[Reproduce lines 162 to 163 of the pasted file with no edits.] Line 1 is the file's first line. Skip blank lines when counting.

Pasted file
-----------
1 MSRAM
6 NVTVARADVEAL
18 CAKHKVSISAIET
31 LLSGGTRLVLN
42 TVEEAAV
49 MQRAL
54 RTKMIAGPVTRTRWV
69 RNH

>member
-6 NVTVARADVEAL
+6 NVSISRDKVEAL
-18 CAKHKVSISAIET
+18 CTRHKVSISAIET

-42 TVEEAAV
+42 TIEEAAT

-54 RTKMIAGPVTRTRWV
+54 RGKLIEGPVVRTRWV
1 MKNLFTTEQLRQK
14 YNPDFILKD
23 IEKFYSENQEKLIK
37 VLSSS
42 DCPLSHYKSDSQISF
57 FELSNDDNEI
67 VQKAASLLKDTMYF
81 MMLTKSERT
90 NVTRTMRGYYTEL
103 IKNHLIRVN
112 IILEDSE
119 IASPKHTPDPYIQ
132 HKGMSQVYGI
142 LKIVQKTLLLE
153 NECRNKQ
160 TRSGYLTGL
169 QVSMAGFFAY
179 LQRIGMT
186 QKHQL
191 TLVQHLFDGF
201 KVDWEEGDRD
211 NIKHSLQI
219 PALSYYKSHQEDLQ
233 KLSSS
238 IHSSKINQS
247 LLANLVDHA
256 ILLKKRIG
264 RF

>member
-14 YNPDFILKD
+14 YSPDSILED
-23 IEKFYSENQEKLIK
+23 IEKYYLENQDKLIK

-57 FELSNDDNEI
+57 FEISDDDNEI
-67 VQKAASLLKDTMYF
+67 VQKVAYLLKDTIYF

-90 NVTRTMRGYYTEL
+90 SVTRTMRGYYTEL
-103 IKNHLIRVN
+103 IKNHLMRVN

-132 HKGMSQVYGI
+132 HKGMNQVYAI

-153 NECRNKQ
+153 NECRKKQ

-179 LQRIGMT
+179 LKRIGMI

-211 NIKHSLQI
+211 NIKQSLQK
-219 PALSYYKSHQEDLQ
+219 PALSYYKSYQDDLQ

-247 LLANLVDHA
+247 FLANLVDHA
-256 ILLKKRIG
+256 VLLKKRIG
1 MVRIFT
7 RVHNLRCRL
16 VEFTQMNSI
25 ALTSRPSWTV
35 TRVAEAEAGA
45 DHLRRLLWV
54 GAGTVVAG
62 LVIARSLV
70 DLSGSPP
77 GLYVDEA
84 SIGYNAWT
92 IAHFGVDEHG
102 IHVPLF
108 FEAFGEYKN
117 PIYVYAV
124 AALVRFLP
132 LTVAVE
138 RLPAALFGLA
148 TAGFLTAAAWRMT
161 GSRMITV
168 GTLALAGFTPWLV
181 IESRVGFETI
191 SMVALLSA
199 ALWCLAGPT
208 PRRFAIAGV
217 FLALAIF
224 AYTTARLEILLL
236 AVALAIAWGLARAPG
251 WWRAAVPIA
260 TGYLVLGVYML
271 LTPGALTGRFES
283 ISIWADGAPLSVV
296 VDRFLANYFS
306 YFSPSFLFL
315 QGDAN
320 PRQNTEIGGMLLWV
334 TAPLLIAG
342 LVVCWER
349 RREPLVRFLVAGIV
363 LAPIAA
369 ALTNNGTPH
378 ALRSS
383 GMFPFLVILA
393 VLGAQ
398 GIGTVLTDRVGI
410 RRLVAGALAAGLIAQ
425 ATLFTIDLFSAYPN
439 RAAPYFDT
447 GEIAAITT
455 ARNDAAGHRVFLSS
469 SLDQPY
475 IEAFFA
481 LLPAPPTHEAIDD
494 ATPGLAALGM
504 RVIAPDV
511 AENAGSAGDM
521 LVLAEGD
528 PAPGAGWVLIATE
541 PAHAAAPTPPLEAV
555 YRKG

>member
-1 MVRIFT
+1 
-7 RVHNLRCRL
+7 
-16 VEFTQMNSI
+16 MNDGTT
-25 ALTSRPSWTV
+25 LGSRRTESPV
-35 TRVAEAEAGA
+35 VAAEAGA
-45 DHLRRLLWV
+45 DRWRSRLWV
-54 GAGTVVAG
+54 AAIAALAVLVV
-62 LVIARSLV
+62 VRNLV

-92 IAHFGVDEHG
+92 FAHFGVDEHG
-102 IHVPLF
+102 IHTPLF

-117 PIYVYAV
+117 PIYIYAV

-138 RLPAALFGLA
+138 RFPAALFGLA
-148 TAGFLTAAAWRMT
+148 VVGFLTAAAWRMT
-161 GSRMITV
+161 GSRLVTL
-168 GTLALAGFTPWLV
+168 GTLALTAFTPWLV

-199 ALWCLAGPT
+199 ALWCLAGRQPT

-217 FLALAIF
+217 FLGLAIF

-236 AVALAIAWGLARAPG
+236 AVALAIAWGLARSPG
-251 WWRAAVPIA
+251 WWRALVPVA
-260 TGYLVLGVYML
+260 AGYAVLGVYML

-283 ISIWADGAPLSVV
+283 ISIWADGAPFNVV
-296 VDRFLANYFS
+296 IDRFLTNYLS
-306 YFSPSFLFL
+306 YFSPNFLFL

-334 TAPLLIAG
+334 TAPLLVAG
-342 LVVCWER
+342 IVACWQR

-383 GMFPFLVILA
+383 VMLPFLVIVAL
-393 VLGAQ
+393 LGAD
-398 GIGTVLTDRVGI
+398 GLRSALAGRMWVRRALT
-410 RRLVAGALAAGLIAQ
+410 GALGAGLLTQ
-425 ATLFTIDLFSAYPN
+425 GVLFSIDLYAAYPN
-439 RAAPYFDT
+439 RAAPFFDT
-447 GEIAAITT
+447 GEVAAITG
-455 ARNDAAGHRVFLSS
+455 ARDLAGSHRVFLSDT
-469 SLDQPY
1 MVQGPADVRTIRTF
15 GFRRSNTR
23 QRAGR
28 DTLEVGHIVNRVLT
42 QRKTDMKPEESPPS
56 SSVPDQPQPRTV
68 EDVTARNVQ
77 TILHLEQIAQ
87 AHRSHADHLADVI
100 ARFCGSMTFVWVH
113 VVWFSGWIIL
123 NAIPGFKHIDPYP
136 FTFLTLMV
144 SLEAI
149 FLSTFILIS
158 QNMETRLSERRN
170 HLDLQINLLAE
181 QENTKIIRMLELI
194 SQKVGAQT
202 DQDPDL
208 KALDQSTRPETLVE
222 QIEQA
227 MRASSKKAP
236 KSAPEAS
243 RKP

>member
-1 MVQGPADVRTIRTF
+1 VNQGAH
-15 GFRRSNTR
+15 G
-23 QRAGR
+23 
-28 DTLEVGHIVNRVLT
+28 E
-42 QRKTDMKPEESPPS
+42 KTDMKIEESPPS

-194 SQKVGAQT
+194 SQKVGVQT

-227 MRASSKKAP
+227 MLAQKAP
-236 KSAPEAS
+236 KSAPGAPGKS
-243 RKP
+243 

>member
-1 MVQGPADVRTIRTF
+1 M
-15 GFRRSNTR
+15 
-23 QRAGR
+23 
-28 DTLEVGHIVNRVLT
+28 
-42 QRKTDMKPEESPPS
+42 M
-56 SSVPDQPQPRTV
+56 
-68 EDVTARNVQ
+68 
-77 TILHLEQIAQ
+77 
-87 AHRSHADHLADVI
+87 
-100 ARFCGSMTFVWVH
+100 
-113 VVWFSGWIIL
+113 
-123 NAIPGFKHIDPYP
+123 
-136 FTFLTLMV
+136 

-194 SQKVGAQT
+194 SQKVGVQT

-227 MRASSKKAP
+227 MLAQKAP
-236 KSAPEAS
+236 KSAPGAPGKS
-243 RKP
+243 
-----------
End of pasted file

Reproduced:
-168 GTLALAGFTPWLV
+168 GTLALTAFTPWLV